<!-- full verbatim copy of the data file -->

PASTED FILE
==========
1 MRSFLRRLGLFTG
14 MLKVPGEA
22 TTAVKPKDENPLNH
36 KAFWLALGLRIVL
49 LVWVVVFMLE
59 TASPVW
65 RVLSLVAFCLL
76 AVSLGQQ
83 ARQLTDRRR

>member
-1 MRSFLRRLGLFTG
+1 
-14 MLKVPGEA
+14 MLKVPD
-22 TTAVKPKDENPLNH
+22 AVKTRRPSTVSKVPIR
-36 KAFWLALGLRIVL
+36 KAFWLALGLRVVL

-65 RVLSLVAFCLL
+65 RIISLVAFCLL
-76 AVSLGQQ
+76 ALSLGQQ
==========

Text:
1 MRSFLRRLGLFTG
14 MLKVPGEA
22 TTAVKPKDENPLNH
36 KAFWLALGLRIVL
49 LVWVVVFMLE
59 TASPVW
65 RVLSLVAFCLL
76 AVSLGQQ
83 ARQLTDRRR

>member
-1 MRSFLRRLGLFTG
+1 
-14 MLKVPGEA
+14 MLKVPD
-22 TTAVKPKDENPLNH
+22 AVKTRRPSTVSKVPIR
-36 KAFWLALGLRIVL
+36 KAFWLALGLRVVL

-65 RVLSLVAFCLL
+65 RIISLVAFCLL
-76 AVSLGQQ
+76 ALSLGQQ